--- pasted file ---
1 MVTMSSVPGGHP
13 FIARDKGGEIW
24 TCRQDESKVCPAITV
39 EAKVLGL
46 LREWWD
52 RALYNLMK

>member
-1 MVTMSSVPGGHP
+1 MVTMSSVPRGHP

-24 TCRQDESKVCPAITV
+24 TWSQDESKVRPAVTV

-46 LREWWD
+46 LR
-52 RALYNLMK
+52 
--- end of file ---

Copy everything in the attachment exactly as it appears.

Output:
1 MVTMSSVPGGHP
13 FIARDKGGEIW
24 TCRQDESKVCPAITV
39 EAKVLGL
46 LREWWD
52 RALYNLMK

>member
-1 MVTMSSVPGGHP
+1 MVTMSSVPRGHP

-24 TCRQDESKVCPAITV
+24 TWSQDESKVRPAVTV

-46 LREWWD
+46 LR
-52 RALYNLMK
+52 